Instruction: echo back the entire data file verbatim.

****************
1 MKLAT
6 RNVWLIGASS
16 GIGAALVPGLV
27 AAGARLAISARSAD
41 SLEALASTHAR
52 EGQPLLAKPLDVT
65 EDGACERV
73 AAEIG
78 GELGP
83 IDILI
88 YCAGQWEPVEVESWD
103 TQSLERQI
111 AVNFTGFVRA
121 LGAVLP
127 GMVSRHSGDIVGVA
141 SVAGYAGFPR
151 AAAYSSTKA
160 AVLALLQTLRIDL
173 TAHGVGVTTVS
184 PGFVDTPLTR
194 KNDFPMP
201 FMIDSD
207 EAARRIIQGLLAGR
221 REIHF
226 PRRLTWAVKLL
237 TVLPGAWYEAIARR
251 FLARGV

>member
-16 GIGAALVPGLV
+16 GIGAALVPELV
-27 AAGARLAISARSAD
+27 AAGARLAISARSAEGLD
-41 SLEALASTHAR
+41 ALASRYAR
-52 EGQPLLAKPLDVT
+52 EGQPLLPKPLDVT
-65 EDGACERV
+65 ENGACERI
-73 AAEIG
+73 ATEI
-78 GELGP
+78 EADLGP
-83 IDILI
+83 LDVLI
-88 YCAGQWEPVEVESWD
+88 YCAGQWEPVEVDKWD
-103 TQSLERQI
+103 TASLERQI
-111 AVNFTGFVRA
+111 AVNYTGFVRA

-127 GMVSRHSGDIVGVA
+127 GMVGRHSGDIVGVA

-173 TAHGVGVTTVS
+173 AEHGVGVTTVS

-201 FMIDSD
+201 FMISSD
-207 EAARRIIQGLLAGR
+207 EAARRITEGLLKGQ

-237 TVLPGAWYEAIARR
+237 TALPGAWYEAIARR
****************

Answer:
1 MKLAT
6 RNVWLIGASS
16 GIGAALVPGLV
27 AAGARLAISARSAD
41 SLEALASTHAR
52 EGQPLLAKPLDVT
65 EDGACERV
73 AAEIG
78 GELGP
83 IDILI
88 YCAGQWEPVEVESWD
103 TQSLERQI
111 AVNFTGFVRA
121 LGAVLP
127 GMVSRHSGDIVGVA
141 SVAGYAGFPR
151 AAAYSSTKA
160 AVLALLQTLRIDL
173 TAHGVGVTTVS
184 PGFVDTPLTR
194 KNDFPMP
201 FMIDSD
207 EAARRIIQGLLAGR
221 REIHF
226 PRRLTWAVKLL
237 TVLPGAWYEAIARR
251 FLARGV

>member
-16 GIGAALVPGLV
+16 GIGAALVPELV
-27 AAGARLAISARSAD
+27 AAGARLAISARSAEGLD
-41 SLEALASTHAR
+41 ALASRYAR
-52 EGQPLLAKPLDVT
+52 EGQPLLPKPLDVT
-65 EDGACERV
+65 ENGACERI
-73 AAEIG
+73 ATEI
-78 GELGP
+78 EADLGP
-83 IDILI
+83 LDVLI
-88 YCAGQWEPVEVESWD
+88 YCAGQWEPVEVDKWD
-103 TQSLERQI
+103 TASLERQI
-111 AVNFTGFVRA
+111 AVNYTGFVRA

-127 GMVSRHSGDIVGVA
+127 GMVGRHSGDIVGVA

-173 TAHGVGVTTVS
+173 AEHGVGVTTVS

-201 FMIDSD
+201 FMISSD
-207 EAARRIIQGLLAGR
+207 EAARRITEGLLKGQ

-237 TVLPGAWYEAIARR
+237 TALPGAWYEAIARR